AMAZ3D is a game, made in a few days for js13k 2017 gamejam.
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README.md

AMAZ3D

-> LINK TO THE GAME ENTRY <-

AMAZ3D is a game, made in a few days for js13k 2017 gamejam.

AMAZ3D is a 3D Maze puzzle. connect 2 metaballs by rotating the maze cube. Progress over more and more complex levels.

Controls:

  • on desktop, you can use the keyboard (QSZD / ASWD / arrows + optional use of SHIFT)
  • you can also plug a XBox controller in!
  • on mobile, just drag to rotate.
<iframe width="560" height="315" src="https://www.youtube.com/embed/O2MadzsGANA" frameborder="0" allowfullscreen></iframe>

Mea Culpa

That game is not finished as I wish it was (I had only a ~2 days window this time). It would definitely deserve more work in the level design & generation as well as more game mechanisms to be funnier to play.

I still like this current state even if everything is a bit unpolished (some level tends to be harder even at beginning). I'm a bit surprised and didn't expect a 3D maze was kinda challenging.

Rotating the cube instead of moving in a static world makes it more challenging because you quickly become LOST. You kinda need to memorize the 3D path as you rotate to go faster. Another challenge in the game is, when there are pipe intersection and you want to make a turn, you need to have the correct rotation so you fall in the turn and not slip down. This makes it very challenging when there are lot of intersection.

Tech Notes

The game graphics are implemented with Signed Distance Functions raymarching technique running in a single GLSL fragment shader.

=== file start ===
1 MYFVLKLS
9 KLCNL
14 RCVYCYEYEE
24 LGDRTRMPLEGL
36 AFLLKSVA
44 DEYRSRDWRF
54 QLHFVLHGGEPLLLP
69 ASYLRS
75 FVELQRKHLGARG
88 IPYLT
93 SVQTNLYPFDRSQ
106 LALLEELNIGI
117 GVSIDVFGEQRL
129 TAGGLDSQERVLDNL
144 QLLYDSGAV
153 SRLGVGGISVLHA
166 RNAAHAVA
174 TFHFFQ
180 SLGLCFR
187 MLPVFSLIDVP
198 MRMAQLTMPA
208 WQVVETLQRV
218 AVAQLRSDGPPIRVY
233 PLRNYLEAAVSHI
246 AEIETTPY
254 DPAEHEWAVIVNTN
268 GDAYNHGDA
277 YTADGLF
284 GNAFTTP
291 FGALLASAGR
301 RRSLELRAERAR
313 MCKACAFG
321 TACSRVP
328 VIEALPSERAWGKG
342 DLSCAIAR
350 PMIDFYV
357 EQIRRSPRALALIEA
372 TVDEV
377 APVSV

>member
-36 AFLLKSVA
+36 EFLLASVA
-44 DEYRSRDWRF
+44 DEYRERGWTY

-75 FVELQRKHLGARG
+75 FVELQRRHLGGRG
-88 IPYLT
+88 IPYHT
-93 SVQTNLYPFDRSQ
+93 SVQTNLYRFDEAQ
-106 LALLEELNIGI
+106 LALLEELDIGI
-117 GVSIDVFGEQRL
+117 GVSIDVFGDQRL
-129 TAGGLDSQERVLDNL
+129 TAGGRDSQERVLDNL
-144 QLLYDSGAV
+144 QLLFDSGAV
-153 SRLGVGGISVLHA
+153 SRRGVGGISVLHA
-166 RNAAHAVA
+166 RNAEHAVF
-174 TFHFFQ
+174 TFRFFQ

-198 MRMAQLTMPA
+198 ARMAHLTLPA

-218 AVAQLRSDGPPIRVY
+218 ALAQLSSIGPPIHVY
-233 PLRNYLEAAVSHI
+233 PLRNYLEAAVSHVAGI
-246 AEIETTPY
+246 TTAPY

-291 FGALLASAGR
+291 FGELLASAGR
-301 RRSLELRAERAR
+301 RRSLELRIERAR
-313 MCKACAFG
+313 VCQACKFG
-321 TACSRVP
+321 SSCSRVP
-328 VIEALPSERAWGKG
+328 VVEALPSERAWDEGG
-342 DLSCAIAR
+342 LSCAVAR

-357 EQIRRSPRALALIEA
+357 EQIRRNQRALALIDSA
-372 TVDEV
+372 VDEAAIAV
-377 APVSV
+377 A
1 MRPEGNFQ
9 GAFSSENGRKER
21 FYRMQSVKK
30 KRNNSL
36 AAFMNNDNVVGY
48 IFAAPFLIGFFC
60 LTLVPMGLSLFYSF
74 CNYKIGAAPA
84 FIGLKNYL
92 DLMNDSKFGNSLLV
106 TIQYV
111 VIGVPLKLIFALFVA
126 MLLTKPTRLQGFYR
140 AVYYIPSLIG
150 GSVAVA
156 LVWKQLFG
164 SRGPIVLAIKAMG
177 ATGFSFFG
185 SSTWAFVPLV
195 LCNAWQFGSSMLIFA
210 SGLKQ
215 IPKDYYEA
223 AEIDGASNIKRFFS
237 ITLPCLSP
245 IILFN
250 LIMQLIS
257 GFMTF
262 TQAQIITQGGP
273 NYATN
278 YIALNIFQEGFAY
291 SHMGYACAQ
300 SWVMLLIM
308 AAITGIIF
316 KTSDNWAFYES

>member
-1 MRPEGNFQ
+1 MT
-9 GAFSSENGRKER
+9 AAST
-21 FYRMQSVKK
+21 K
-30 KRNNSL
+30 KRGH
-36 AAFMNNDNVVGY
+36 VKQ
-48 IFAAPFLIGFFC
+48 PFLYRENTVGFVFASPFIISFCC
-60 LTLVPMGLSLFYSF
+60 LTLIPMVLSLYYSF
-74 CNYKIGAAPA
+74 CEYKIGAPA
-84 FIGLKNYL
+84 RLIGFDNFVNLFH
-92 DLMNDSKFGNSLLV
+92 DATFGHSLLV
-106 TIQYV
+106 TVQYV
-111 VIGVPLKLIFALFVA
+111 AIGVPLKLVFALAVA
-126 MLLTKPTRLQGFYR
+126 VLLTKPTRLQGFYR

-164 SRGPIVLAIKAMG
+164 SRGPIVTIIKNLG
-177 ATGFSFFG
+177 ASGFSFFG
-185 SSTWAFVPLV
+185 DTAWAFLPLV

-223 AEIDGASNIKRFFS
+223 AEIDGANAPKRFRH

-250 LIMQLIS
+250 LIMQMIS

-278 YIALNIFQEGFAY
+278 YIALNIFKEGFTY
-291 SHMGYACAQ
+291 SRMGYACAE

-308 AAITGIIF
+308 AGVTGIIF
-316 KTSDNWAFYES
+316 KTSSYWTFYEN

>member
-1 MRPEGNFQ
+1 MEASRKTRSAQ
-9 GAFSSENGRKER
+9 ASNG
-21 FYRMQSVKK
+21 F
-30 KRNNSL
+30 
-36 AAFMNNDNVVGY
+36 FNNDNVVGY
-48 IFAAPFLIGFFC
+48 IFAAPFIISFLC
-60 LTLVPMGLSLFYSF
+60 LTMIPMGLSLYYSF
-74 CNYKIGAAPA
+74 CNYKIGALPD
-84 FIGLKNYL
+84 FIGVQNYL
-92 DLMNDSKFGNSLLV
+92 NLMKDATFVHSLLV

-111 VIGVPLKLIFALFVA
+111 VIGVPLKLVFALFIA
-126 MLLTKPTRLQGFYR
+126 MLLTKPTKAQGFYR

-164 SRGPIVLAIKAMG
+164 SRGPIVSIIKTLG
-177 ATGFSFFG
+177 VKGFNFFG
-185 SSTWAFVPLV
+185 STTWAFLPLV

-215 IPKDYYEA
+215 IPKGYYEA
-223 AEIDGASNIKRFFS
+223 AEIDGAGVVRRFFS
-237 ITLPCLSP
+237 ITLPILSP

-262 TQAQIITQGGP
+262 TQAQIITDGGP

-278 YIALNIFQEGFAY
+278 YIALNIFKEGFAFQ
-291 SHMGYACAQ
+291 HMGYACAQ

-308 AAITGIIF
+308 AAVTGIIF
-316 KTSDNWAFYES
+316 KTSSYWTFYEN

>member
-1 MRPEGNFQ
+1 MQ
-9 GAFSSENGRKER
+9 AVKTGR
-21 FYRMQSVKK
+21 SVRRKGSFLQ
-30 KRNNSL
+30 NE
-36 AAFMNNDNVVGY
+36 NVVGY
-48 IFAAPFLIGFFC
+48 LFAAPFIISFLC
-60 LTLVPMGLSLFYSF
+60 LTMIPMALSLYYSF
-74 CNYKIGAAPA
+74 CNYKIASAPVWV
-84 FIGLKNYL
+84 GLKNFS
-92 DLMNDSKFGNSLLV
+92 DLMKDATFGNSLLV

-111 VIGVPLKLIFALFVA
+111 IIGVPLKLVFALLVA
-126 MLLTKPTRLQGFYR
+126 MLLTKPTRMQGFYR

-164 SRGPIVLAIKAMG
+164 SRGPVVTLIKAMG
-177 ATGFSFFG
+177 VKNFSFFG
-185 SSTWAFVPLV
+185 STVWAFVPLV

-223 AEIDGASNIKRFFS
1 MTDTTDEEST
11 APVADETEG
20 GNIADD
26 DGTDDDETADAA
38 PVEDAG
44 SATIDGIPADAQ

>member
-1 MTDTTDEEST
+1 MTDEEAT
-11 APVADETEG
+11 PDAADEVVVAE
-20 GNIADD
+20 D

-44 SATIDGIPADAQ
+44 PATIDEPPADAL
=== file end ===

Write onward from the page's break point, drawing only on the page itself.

This is in continuation of my 2 previous games: https://github.com/gre/memocart and https://github.com/gre/ld39 .

Preamble: 3D map cell: coordinate vs index

Given a map dimension (e.g. 8x8x8),

There are 2 ways a map cell is represented:

  • the classical coordinate format: [x,y,z] (where x,y,z are integer contained in the map dimension (e.g. 0<=x<dim[0]))
  • the index format: number. (an integer from 0 to dim³)

We can move from one format to the other with these:

// where dim is the game dimension
function indexToCoord(dim, i) {
  var v = Math.floor(i / dim[2]);
  var z = i - v * dim[2];
  i = v;
  v = Math.floor(i / dim[1]);
  var y = i - v * dim[1];
  var x = v;
  return [x, y, z];
}
function coordToIndex(dim, p) {
  return (p[0] * dim[1] + p[1]) * dim[2] + p[2];
}

how the world 3D maze is generated, encoded, and rendered

First of all, the generation is done by JavaScript. The data structure I used on the JS side is an array of edges. Where an edge is just a pair of two cell indexes, sorted (e.g. [ 10, 20 ]). The map generation algorithm will generate this array of edges by exploring the map, it's a simple algorithm that keep track of explored points and just loop on chosing a random next neighbor to move to. (It is sometimes run multiple times to generate multiple unconnected graphs.)

This data structure is convenient to implement the game logic that check if an intersection between 2 cell exists to apply the physics, etc...

We also need to encode this map so it is sent to the GLSL fragment rendering. A GLSL shader don't have access to JavaScript memory at all, but you can "upload" data to it from JavaScript (via uniforms). In our case, the map is already quite a lot of data and we can't use the primitive uniform types. We can't use an array neither because we would quickly reach the MAX_FRAGMENT_UNIFORM_VECTORS GL limitation (the value heavily varies across graphic cards). Instead, the "hack" is to use a texture! textures are built-in supported in GPU and can be pretty big, that's therefore the most common way to do GPGPU things with WebGL. We can create and bind a texture with a JavaScript UInt8Array. Hopefully I only need to do this when the map changes but here is how it works: